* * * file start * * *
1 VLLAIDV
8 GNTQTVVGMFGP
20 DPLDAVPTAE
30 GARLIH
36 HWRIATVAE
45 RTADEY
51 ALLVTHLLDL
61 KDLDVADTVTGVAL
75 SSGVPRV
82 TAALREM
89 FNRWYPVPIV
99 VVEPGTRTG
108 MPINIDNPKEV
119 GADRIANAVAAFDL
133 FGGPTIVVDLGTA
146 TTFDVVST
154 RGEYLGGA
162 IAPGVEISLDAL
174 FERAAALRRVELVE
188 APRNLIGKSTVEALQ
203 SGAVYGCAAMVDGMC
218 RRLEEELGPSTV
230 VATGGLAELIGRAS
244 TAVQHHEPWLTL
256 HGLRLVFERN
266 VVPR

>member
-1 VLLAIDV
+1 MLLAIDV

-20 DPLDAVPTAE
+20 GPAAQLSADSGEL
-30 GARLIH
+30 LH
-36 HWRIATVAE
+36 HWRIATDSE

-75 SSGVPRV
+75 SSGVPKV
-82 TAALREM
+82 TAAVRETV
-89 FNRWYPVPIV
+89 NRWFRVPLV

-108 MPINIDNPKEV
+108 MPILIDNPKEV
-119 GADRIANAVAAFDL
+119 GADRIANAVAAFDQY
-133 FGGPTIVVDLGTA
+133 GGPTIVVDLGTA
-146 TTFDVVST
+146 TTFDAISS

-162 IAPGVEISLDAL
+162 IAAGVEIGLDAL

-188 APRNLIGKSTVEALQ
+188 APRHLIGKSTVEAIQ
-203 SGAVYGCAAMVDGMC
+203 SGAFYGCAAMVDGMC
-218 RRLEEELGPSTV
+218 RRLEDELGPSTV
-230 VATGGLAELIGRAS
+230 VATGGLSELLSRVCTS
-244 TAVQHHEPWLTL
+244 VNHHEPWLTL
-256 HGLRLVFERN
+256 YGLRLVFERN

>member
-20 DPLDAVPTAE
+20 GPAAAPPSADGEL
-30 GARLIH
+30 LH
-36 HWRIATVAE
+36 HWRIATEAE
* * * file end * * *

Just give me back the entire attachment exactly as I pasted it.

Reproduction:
1 VLLAIDV
8 GNTQTVVGMFGP
20 DPLDAVPTAE
30 GARLIH
36 HWRIATVAE
45 RTADEY
51 ALLVTHLLDL
61 KDLDVADTVTGVAL
75 SSGVPRV
82 TAALREM
89 FNRWYPVPIV
99 VVEPGTRTG
108 MPINIDNPKEV
119 GADRIANAVAAFDL
133 FGGPTIVVDLGTA
146 TTFDVVST
154 RGEYLGGA
162 IAPGVEISLDAL
174 FERAAALRRVELVE
188 APRNLIGKSTVEALQ
203 SGAVYGCAAMVDGMC
218 RRLEEELGPSTV
230 VATGGLAELIGRAS
244 TAVQHHEPWLTL
256 HGLRLVFERN
266 VVPR

>member
-1 VLLAIDV
+1 MLLAIDV

-20 DPLDAVPTAE
+20 GPAAQLSADSGEL
-30 GARLIH
+30 LH
-36 HWRIATVAE
+36 HWRIATDSE

-75 SSGVPRV
+75 SSGVPKV
-82 TAALREM
+82 TAAVRETV
-89 FNRWYPVPIV
+89 NRWFRVPLV

-108 MPINIDNPKEV
+108 MPILIDNPKEV
-119 GADRIANAVAAFDL
+119 GADRIANAVAAFDQY
-133 FGGPTIVVDLGTA
+133 GGPTIVVDLGTA
-146 TTFDVVST
+146 TTFDAISS

-162 IAPGVEISLDAL
+162 IAAGVEIGLDAL

-188 APRNLIGKSTVEALQ
+188 APRHLIGKSTVEAIQ
-203 SGAVYGCAAMVDGMC
+203 SGAFYGCAAMVDGMC
-218 RRLEEELGPSTV
+218 RRLEDELGPSTV
-230 VATGGLAELIGRAS
+230 VATGGLSELLSRVCTS
-244 TAVQHHEPWLTL
+244 VNHHEPWLTL
-256 HGLRLVFERN
+256 YGLRLVFERN

>member
-20 DPLDAVPTAE
+20 GPAAAPPSADGEL
-30 GARLIH
+30 LH
-36 HWRIATVAE
+36 HWRIATEAE